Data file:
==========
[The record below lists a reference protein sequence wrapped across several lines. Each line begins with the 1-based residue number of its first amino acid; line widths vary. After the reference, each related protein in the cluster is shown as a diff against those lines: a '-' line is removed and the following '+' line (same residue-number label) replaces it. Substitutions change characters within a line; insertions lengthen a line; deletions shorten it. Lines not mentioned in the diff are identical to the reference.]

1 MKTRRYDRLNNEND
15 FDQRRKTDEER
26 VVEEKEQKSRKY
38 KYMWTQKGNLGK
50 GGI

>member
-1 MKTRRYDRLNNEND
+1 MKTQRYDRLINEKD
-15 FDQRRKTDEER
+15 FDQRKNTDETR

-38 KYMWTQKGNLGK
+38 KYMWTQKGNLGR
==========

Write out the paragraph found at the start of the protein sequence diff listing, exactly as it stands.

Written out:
[The record below lists a reference protein sequence wrapped across several lines. Each line begins with the 1-based residue number of its first amino acid; line widths vary. After the reference, each related protein in the cluster is shown as a diff against those lines: a '-' line is removed and the following '+' line (same residue-number label) replaces it. Substitutions change characters within a line; insertions lengthen a line; deletions shorten it. Lines not mentioned in the diff are identical to the reference.]